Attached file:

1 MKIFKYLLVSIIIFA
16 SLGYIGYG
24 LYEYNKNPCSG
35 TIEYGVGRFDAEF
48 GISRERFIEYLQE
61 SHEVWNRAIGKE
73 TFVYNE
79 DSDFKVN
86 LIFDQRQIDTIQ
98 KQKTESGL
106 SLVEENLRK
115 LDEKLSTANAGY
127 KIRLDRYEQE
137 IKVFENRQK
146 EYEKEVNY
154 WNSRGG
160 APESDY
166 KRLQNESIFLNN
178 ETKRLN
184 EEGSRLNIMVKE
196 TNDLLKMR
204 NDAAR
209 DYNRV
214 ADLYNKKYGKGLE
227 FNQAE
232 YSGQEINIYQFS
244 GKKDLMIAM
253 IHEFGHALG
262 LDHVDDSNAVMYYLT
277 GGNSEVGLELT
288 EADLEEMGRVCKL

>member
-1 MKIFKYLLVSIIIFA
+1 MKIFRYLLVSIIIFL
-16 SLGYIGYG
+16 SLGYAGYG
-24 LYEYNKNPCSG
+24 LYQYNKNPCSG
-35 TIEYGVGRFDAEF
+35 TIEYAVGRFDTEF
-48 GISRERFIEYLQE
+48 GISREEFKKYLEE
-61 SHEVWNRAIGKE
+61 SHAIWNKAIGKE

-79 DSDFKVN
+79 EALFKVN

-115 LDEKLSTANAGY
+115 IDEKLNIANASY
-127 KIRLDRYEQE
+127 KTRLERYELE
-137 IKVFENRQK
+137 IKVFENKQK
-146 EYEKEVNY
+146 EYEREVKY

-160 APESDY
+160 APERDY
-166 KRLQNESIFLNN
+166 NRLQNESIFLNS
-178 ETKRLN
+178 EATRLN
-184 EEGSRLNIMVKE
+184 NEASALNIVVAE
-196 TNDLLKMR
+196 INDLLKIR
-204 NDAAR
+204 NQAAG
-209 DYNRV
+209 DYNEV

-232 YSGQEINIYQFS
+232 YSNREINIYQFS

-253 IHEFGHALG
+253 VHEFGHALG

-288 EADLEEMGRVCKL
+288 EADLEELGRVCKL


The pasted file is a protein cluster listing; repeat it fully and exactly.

1 MKIFKYLLVSIIIFA
16 SLGYIGYG
24 LYEYNKNPCSG
35 TIEYGVGRFDAEF
48 GISRERFIEYLQE
61 SHEVWNRAIGKE
73 TFVYNE
79 DSDFKVN
86 LIFDQRQIDTIQ
98 KQKTESGL
106 SLVEENLRK
115 LDEKLSTANAGY
127 KIRLDRYEQE
137 IKVFENRQK
146 EYEKEVNY
154 WNSRGG
160 APESDY
166 KRLQNESIFLNN
178 ETKRLN
184 EEGSRLNIMVKE
196 TNDLLKMR
204 NDAAR
209 DYNRV
214 ADLYNKKYGKGLE
227 FNQAE
232 YSGQEINIYQFS
244 GKKDLMIAM
253 IHEFGHALG
262 LDHVDDSNAVMYYLT
277 GGNSEVGLELT
288 EADLEEMGRVCKL

>member
-1 MKIFKYLLVSIIIFA
+1 MKIFRYLLVSIIIFL
-16 SLGYIGYG
+16 SLGYAGYG
-24 LYEYNKNPCSG
+24 LYQYNKNPCSG
-35 TIEYGVGRFDAEF
+35 TIEYAVGRFDTEF
-48 GISRERFIEYLQE
+48 GISREEFKKYLEE
-61 SHEVWNRAIGKE
+61 SHAIWNKAIGKE

-79 DSDFKVN
+79 EALFKVN

-115 LDEKLSTANAGY
+115 IDEKLNIANASY
-127 KIRLDRYEQE
+127 KTRLERYELE
-137 IKVFENRQK
+137 IKVFENKQK
-146 EYEKEVNY
+146 EYEREVKY

-160 APESDY
+160 APERDY
-166 KRLQNESIFLNN
+166 NRLQNESIFLNS
-178 ETKRLN
+178 EATRLN
-184 EEGSRLNIMVKE
+184 NEASALNIVVAE
-196 TNDLLKMR
+196 INDLLKIR
-204 NDAAR
+204 NQAAG
-209 DYNRV
+209 DYNEV

-232 YSGQEINIYQFS
+232 YSNREINIYQFS

-253 IHEFGHALG
+253 VHEFGHALG

-288 EADLEEMGRVCKL
+288 EADLEELGRVCKL